Hanging around the Capitol sometimes has its perks. On Wednesday, the Georgia Restaurant Association (GRA) held its 10th annual Taste of Georgia Legislative Reception at the Georgia Railroad Freight Depot. Thirty different restaurants from around Georgia showcased their wares to lobbyists, legislators, staff and guests. It’s an opportunity to fete some of the law writers, as well as highlight their partnership with the Department of Agriculture’s Georgia Grown program.
“Georgia’s restaurants are increasingly planning their menus around locally grown foods, so it made sense for GRA to support this outstanding program,” says GRA Executive Director Karen Bremer. “We are proud to support Georgia Grown as an economic development program that helps connect restaurants with the state’s top producers. Participating restaurants can ensure that they are offering their customers top-quality food products, while supporting local growers and reducing their carbon footprint.”
There are some 18,000 different eating and drinking locations in Georgia, employing more than 450,000 people – roughly 10% of employment throughout the state. According to the National Restaurant Association, that number is projected to grow by 16%, an additional 70,000 jobs. Georgia restaurants totaled approximately $20 billion in sales in 2017.
The Association (lest there be any confusion saying the NRA), knowing what they’re doing as an advocacy agency, also breaks down the jobs number by individual congressman. Rep. John Lewis (D- 5), representing much of Atlanta, unsurprisingly has the most with more than 41,000. Rep. Karen Handel (R- 6) comes in at a close second at more than 39,000. Reps. Buddy Carter (R- 1) and Barry Loudermilk (R- 11) are tied for a somewhat distant third at approximately 30,000.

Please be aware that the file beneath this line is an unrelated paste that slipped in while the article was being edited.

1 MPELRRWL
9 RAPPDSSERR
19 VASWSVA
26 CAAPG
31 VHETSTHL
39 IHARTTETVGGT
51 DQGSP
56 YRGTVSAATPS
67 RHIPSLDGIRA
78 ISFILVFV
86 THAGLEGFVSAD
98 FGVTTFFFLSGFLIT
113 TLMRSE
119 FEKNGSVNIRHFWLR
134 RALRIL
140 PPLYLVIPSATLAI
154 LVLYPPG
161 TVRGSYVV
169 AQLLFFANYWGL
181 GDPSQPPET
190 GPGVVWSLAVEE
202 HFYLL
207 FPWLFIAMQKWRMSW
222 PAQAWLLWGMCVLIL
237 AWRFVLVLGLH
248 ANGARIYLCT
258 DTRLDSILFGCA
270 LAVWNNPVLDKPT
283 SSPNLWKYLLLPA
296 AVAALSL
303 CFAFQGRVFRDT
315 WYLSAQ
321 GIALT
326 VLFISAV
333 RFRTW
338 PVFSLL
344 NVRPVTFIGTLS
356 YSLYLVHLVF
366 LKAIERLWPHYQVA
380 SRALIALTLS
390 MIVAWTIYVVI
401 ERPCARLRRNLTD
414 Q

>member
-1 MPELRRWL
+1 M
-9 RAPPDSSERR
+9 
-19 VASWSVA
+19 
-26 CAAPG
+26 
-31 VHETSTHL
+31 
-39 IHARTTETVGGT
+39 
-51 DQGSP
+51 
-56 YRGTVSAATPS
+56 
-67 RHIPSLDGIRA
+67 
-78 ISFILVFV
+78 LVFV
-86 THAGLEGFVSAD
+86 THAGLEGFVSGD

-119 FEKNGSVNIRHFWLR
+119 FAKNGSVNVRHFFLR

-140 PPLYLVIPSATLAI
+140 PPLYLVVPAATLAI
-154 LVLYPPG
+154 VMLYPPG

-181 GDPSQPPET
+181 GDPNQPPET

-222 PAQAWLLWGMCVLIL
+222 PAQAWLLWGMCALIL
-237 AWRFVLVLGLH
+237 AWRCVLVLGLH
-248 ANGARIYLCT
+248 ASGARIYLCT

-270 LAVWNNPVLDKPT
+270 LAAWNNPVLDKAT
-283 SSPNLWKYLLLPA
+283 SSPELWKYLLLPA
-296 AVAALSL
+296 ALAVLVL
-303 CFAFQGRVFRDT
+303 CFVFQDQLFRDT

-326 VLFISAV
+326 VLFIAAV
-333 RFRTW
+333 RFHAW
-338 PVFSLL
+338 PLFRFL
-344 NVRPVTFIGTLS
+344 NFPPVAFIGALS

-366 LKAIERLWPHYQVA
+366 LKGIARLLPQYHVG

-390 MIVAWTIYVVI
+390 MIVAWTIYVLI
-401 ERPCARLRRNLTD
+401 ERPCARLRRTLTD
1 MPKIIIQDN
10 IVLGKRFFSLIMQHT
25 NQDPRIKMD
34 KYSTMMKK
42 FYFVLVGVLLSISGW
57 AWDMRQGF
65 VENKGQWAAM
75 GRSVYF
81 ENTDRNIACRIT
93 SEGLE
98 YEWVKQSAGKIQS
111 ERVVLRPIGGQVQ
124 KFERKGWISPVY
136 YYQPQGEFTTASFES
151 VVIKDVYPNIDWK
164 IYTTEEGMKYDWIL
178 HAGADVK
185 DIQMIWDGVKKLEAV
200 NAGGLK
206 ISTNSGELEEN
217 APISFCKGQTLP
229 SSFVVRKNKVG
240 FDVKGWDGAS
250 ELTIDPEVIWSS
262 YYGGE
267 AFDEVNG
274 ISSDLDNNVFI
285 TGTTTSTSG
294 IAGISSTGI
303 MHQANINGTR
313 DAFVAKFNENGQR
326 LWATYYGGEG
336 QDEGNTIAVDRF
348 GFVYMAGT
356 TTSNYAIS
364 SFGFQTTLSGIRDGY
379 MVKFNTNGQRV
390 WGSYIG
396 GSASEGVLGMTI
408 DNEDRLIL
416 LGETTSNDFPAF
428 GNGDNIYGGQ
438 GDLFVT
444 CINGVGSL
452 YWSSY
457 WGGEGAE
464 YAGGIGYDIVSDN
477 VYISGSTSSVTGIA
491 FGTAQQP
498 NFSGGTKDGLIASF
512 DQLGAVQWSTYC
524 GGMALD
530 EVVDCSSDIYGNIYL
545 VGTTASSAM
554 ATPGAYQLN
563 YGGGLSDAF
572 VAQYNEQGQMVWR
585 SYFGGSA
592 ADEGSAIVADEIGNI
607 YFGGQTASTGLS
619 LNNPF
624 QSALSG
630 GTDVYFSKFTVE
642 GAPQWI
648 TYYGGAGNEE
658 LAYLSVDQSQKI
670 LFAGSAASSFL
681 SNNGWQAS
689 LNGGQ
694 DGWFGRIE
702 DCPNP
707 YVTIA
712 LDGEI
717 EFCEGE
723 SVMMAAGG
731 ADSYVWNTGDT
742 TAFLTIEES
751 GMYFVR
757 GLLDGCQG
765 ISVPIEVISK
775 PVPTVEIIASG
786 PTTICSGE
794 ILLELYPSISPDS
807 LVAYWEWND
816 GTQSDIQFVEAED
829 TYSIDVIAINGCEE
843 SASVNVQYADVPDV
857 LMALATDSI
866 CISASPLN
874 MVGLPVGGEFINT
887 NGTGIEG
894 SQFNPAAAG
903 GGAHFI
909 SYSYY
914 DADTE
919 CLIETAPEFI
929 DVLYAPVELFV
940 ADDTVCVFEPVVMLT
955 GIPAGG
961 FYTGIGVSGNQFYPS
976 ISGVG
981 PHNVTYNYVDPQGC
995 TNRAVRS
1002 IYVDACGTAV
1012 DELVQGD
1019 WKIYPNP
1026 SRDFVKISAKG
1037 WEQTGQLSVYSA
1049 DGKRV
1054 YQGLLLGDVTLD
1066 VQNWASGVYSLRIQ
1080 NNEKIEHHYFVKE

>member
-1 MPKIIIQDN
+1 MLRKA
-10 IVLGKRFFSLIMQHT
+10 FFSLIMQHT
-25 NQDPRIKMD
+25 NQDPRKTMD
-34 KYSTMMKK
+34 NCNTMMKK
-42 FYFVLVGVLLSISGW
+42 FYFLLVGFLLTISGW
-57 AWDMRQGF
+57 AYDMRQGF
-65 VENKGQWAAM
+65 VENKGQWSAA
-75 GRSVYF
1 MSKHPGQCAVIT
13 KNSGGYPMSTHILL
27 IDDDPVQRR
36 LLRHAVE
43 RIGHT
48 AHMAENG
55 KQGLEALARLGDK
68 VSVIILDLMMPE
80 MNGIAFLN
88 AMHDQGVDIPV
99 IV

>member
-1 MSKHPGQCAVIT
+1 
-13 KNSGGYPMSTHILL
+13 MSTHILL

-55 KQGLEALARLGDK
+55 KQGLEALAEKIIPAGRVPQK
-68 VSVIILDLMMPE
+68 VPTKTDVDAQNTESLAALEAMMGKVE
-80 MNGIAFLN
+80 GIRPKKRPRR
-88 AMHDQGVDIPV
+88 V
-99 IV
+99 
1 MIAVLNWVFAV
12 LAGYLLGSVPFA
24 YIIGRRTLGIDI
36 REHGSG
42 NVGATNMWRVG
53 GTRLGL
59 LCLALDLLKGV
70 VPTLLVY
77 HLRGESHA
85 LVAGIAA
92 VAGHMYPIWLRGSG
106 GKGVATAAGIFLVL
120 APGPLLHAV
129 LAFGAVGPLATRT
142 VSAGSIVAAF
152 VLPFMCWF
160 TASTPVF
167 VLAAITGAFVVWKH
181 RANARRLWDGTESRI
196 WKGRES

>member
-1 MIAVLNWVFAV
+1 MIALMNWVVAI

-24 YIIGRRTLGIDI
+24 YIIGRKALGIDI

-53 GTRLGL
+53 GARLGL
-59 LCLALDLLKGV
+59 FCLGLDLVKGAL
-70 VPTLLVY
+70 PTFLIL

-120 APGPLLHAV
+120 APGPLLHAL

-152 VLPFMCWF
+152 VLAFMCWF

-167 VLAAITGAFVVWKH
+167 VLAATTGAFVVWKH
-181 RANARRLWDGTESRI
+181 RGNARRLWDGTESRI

There is also a “Best Dish” competition at the event. Each attendee receives a red ticket and places it in the cup of their preferred provider. There were three runners up – two barbecue joints, Grand Champion BBQ and 4 Rivers Smokehouse, and Copeland’s of New Orleans (who featured a bread pudding that was truly great. The winner of overall Best Dish, Daddy O’Briens from Sugar Hill, should perhaps have been considered to have been cheating, featuring an alcohol-infused ice cream as their dish.
It’s not necessarily all fun and games and boozy ice creams for the GRA however. There are some legislative priorities that could mean big money for its members. The so-called Brunch Bill is the top priority. The bill would allow for the earlier sale of alcohol at 11:00 a.m., as opposed to 12:30 p.m., in restaurants on Sundays. Having passed the Senate, SB 17, sponsored by Senator Renee Unterman (R- 45 Buford), now heads to the House where it will be heard by the Regulated Industries committee. The GRA has estimated that allowing Sunday morning sales could generate an average of $25,000 per year for the state’s restaurants.